On December 16th, 2016 I was admitted to the emergency room of The Brooklyn Hospital Center in excruciating pain. Each time I breathed in it felt like someone took a chainsaw to my abdomen. The day before had been a normal one. I went to a meeting, shopping, yoga, had pasta at an old favorite café in Greenwich Village. Later that night I felt sick to my stomach. I never throw up. It happens once every five years as I don’t really drink. However, after hours of discomfort, I forced myself to vomit once or twice. An hour later the excruciating pain began.
I was in Brooklyn staying with friends Trevor and Emily Kammeyer Sumner as my apartment was being renovated with workers pulling up floors and demolishing walls. I woke Emily up, who went to the pharmacy to get stomach medicine. After that didn’t help I contacted my doctor, who suggested more over-the-counter medicine and to wait a bit to see if it goes away. After hours of pain, I called 911 for an ambulance to take me to the nearest ER. I figured I’d get fluids, meds, and they would know what to do and I’d be home soon feeling normal again.
Very quickly tests showed I had an Esophageal Perforation — a hole in my esophagus (food tube) that would kill me in a matter of hours.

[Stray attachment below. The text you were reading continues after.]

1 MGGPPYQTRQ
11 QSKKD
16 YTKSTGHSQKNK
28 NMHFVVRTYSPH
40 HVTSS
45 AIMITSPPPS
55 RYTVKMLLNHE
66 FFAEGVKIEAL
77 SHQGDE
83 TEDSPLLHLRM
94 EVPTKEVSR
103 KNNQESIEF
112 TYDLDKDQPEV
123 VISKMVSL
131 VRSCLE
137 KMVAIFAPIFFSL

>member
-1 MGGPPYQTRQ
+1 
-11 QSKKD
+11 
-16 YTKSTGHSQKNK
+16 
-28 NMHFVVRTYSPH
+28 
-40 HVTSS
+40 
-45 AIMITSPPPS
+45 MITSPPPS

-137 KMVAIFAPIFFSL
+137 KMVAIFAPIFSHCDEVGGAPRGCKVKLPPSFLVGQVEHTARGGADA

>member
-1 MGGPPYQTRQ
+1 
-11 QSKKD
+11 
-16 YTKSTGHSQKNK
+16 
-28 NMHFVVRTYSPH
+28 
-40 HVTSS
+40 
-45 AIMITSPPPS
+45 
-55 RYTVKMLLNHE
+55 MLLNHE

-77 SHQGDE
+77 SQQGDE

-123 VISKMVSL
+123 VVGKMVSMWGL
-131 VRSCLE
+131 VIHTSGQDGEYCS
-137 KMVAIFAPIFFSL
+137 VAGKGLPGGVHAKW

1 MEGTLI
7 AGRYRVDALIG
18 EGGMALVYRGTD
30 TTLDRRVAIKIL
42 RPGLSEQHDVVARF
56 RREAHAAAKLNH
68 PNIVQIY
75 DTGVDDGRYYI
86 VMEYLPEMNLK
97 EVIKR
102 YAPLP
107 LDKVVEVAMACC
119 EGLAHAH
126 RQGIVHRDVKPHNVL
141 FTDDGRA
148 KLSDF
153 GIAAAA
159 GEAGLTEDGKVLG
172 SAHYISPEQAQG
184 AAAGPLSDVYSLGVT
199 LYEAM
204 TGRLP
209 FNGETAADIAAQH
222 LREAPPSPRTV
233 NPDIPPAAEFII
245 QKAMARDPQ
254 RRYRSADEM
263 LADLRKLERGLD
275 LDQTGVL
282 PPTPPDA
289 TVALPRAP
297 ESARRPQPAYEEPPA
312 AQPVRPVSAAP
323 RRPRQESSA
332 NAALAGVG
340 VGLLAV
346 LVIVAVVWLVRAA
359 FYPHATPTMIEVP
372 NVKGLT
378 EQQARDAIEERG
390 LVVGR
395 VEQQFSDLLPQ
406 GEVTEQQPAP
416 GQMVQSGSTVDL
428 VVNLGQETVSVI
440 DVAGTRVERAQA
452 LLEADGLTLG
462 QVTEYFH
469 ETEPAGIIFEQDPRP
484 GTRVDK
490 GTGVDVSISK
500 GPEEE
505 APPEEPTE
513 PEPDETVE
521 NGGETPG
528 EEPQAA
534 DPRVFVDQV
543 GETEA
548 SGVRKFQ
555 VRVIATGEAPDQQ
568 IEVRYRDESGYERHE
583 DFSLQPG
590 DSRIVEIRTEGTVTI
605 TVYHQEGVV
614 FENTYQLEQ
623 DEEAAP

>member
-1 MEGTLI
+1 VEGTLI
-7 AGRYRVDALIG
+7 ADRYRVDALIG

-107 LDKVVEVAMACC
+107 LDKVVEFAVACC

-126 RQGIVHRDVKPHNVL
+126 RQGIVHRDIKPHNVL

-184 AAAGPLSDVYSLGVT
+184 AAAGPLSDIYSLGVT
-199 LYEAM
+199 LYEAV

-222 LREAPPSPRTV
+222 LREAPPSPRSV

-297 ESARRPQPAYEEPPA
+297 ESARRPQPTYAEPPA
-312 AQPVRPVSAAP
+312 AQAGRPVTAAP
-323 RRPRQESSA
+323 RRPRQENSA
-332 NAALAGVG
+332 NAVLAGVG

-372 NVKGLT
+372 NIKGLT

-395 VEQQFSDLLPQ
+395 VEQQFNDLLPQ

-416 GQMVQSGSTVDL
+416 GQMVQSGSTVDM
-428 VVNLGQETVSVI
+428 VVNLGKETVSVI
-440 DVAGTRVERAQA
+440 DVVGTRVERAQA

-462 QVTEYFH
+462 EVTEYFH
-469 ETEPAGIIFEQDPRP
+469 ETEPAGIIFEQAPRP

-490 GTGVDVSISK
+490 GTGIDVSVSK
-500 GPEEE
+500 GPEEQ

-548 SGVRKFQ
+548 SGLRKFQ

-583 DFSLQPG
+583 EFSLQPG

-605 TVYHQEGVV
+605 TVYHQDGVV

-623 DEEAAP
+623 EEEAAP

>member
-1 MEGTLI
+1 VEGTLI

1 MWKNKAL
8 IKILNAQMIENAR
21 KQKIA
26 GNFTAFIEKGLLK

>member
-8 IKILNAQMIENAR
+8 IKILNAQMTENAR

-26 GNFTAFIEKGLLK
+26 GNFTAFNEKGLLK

I was laying in the Emergency Room of Brooklyn Hospital medicated and wondering what comes next when suddenly a team of two dozen doctors and nurses surrounded me. They informed me I had a critical condition and they needed to operate immediately or I might die. I joke that having survived a lifetime of sex, drugs, and rock and roll that there was no way I was going to die that day. If there were a nuclear war the only survivors would be cockroaches, Keith Richards, and myself. These doctors and nurses explained it was exactly the golden hour when the surgery could be successful and started running down the hall with me on the gurney toward the operating room. I couldn’t understand what all the fuss was about? Surely a tortellini wasn’t going to do me in. I wasn’t concerned until I met Dr. Alan Saber.